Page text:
Analysis

What a landmark ruling means — and doesn't — for Métis, non-status Indians

On Thursday, the Supreme Court of Canada ruled that tens of thousands of Métis and non-status Indians are now the responsibility of the federal government. Métis writer and educator Chelsea Vowel breaks it down and helps us make sense of the ruling.

No, thousands of Métis didn't just become status Indians, says Métis educator Chelsea Vowel

David Chartrand, president of the Manitoba Mé​tis Federation, front right, and Will Goodon, minister of housing for the Manitoba Mé​tis Federation, left, take part in a group photo prior to a decision at the Supreme Court of Canada in Ottawa on Thursday. (Sean Kilpatrick/The Canadian Press)

On Thursday, the Supreme Court of Canada ruled that tens of thousands of Métis and non-status Indians are now the responsibility of the federal government.

Immediately, questions swirled about exactly what this landmark decision means. Métis writer and educator Chelsea Vowel breaks it down and helps us make sense of the ruling.
On Thursday, the Supreme Court of Canada ruled that tens of thousands of Métis and non-status Indians are now the responsibility of the federal government. 2:57

Métis did not just become status Indians

The Daniels decision classifies non-status Indians and Métis as "Indians" under section 91(24) of the Constitution. This clarifies that both groups are a constitutional responsibility of the federal government and not the provinces.

  • Non-status Indians and Métis still are not governed by the Indian Act.
  • Non-status Indians and Métis did not just become "status Indians."
  • The federal government will still attempt to limit its responsibility to status Indians living on reserve, which is where most of the (inadequate) federal funding goes.
  • Non-status Indians and Métis do not suddenly have the right to live on reserve (if they do not already have that right).
  • This decision does not ensure that non-status Indians and Métis will have new federal funding opportunities. That is going to have to be negotiated for, or fought for, with the federal government.

The first thing people must understand about Canada in general is that the Constitution Act of 1867 divides up powers between the federal and provincial governments. Most folks learn this in high school but don't necessarily remember it forever.

The provinces have power over things like the solemnization of marriage, property and civil rights in the province, setting up municipalities and so on. The federal government has power over things like the Armed Forces, banking, criminal law, etc.

Responsibility and funding for things like systems of education, health care, social services, provincial infrastructure— roads and water and waste management, for example — are generally a provincial power.

There is an important exception, though, in section 91 (24) of the Constitution, which is that the federal government is responsible for "Indians and Land Reserved for Indians." The federal government must provide to "Indians" the services normally provided by the provinces (education, health care, social services).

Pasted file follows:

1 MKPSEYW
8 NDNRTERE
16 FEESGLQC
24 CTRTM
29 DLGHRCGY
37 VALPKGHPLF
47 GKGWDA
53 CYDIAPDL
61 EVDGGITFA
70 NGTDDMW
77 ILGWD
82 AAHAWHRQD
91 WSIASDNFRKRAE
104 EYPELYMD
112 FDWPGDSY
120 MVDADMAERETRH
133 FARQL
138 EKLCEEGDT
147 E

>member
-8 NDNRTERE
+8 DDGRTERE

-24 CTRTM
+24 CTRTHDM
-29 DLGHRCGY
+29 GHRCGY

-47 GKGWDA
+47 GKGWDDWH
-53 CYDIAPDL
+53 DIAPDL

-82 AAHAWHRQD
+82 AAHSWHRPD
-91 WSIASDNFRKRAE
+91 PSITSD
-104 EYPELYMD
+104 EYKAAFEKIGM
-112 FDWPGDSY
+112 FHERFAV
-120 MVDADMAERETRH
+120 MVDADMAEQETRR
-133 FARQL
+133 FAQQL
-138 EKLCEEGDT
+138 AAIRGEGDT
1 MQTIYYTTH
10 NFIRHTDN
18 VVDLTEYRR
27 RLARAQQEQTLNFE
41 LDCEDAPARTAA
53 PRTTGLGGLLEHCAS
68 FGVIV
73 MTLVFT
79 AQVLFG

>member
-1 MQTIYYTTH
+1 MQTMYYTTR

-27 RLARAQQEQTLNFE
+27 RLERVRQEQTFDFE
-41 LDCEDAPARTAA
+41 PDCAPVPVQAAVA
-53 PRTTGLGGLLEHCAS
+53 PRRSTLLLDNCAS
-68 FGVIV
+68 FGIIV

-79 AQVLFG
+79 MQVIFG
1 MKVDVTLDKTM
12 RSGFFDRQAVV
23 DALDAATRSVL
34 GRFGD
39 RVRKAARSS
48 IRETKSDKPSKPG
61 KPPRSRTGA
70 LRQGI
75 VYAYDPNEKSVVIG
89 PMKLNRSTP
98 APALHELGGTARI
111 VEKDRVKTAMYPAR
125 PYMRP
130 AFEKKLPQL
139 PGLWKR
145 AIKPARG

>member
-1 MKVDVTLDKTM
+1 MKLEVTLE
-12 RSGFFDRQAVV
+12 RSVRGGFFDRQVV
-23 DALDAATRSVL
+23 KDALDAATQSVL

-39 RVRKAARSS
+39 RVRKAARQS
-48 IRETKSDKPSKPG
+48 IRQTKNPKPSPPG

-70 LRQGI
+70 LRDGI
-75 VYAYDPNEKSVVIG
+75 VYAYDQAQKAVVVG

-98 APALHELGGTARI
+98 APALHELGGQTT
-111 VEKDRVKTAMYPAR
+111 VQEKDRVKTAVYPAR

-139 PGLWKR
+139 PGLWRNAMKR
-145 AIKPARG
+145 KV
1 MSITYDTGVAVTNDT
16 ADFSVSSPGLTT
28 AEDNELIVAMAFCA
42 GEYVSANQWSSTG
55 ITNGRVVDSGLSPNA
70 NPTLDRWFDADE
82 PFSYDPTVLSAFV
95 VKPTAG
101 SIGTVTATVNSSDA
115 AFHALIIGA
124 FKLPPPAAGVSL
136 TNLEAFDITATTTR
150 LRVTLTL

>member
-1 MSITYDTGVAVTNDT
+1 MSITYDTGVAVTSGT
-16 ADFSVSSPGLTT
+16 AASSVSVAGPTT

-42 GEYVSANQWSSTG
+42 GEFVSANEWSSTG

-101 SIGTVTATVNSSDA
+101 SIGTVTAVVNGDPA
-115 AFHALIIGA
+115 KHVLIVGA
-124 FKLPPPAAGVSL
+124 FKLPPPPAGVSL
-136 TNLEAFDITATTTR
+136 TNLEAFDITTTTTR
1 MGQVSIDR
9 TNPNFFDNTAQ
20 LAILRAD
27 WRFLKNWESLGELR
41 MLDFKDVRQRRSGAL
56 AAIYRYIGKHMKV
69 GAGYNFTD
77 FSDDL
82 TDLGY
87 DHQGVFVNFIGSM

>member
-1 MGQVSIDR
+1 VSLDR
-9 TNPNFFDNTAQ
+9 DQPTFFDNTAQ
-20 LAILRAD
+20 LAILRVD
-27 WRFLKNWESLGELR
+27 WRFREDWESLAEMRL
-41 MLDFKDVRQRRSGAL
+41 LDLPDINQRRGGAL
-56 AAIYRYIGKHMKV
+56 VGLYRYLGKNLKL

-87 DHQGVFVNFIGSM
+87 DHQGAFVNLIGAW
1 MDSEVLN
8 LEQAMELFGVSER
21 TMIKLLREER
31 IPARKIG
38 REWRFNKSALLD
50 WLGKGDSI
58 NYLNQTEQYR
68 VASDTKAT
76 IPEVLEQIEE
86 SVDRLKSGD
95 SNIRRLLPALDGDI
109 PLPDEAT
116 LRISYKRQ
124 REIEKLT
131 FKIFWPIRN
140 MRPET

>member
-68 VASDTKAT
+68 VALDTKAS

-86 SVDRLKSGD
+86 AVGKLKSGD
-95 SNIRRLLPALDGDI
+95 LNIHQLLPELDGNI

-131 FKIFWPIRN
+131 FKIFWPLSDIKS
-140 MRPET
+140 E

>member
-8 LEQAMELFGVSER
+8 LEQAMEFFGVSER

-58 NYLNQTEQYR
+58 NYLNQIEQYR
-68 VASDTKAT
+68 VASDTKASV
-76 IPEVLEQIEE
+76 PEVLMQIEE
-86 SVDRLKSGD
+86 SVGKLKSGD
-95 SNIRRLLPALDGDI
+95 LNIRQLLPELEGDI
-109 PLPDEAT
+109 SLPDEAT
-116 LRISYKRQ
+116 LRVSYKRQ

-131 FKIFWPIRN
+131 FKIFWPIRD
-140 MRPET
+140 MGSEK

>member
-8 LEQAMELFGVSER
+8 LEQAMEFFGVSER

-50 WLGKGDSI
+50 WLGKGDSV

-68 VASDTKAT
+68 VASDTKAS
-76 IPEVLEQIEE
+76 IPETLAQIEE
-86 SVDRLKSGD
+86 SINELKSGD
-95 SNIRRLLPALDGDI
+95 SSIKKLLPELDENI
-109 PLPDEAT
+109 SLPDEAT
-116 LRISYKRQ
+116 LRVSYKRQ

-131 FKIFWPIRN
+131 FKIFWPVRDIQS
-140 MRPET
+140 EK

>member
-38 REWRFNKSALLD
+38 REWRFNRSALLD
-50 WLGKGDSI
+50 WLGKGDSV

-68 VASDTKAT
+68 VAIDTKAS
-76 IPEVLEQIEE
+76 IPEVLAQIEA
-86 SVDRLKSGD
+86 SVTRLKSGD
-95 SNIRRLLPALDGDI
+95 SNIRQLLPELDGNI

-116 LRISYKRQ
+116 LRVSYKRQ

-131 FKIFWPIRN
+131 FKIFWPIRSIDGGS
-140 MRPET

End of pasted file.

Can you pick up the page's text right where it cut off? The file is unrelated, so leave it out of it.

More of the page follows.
So, you have provincial systems, which tend to be available to everyone living off-reserve, and you have federal systems, which are focused on reserve populations. There's lots to say about how inadequate those federal systems are, but let's move on.

The meaning of 'Indian'

The federal government has a long history of trying to interpret section 91 (24) to mean they only have responsibility over Indians on Indian lands. The Supreme Court keeps insisting these are two separate things, Indians and Land Reserved for Indians.

'Who is an Indian' then becomes important, because if you are an Indian, the federal government, not the provinces, is responsible for you.- Chelsea Vowel

"Who is an Indian" then becomes important, because if you are an Indian, the federal government — not the provinces — is responsible for you.

The first group to clearly be "Indians" are those who come under the Indian Act, and are status Indians.

The second group to be defined as Indians under section 91(24) of the Constitution were Inuit in 1939. This obviously did not turn Inuit people into First Nations people, and Inuit people did not become Indians under the Indian Act. It was just about assigning responsibility; in this case the federal government, not the provinces, is responsible for Inuit people.

Non-status Indians are those who are not considered Indians under the Indian Act, but are still obviously aboriginal peoples. The Métis are another group of aboriginal people. For years and years, both groups have been tossed back and forth like a hot potato between the provinces and the federal government, each one saying things along the lines of "they're your problem, not ours!" This has left non-status Indians and Métis in a sort of legal limbo.

I know that doesn't answer all the questions out there. There is still a lot to be figured out after this decision. People are understandably confused, so I hope this helps a bit.

A version of this article was initially published on Chelsea Vowel's blog, âpihtawikosisân.com. It has been edited and republished with permission.

About the Author

Chelsea Vowel

Chelsea Vowel (BEd, LLB) is a Métis writer and educator from Lac Ste. Anne, Alta., currently doing her graduate studies in Edmonton. Mother to six girls, she co-hosts the Indigenous feminist sci-fi podcast Métis in Space and is the author of Indigenous Writes: A Guide to First Nations, Métis & Inuit Issues in Canada.